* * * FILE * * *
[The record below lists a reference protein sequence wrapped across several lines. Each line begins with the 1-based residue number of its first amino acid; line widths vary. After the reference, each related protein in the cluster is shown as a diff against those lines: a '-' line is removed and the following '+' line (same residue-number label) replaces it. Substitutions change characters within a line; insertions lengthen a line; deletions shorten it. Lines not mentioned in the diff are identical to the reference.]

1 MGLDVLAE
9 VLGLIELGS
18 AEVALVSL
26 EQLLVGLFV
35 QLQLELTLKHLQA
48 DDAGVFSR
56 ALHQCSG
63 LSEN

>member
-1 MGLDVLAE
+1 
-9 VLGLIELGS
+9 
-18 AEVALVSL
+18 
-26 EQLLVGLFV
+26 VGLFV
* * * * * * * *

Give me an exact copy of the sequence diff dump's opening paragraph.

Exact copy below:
[The record below lists a reference protein sequence wrapped across several lines. Each line begins with the 1-based residue number of its first amino acid; line widths vary. After the reference, each related protein in the cluster is shown as a diff against those lines: a '-' line is removed and the following '+' line (same residue-number label) replaces it. Substitutions change characters within a line; insertions lengthen a line; deletions shorten it. Lines not mentioned in the diff are identical to the reference.]